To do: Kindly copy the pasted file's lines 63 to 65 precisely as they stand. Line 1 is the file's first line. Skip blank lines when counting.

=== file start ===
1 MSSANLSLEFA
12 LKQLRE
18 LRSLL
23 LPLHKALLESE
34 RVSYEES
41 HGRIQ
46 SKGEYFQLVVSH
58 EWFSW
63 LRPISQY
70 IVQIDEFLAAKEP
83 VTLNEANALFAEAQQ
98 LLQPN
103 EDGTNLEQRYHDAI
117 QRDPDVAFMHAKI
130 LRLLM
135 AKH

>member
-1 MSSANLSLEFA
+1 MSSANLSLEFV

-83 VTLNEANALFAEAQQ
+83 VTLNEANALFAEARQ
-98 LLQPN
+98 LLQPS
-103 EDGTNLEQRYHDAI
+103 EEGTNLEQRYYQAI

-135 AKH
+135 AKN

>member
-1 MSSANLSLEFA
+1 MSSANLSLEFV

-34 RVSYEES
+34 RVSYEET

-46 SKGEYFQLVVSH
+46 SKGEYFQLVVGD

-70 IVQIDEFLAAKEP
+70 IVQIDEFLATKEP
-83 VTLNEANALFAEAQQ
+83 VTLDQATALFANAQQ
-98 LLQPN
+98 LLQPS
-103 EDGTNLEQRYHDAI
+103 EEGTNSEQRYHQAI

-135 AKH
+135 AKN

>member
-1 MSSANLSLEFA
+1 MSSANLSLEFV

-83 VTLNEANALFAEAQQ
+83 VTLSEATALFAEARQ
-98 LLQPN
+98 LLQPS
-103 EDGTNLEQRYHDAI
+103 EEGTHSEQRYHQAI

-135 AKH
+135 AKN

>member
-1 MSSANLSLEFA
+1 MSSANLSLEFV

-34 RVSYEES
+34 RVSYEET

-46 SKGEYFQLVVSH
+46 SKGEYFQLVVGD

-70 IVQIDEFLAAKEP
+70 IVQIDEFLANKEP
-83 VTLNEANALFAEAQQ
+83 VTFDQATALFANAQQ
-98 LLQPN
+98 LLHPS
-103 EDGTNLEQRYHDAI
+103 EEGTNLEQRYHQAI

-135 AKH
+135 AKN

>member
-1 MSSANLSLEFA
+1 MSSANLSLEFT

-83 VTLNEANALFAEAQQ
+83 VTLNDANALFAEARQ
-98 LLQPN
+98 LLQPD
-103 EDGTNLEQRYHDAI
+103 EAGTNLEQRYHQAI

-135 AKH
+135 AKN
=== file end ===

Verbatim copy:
-70 IVQIDEFLAAKEP
+70 IVQIDEFLANKEP
-83 VTLNEANALFAEAQQ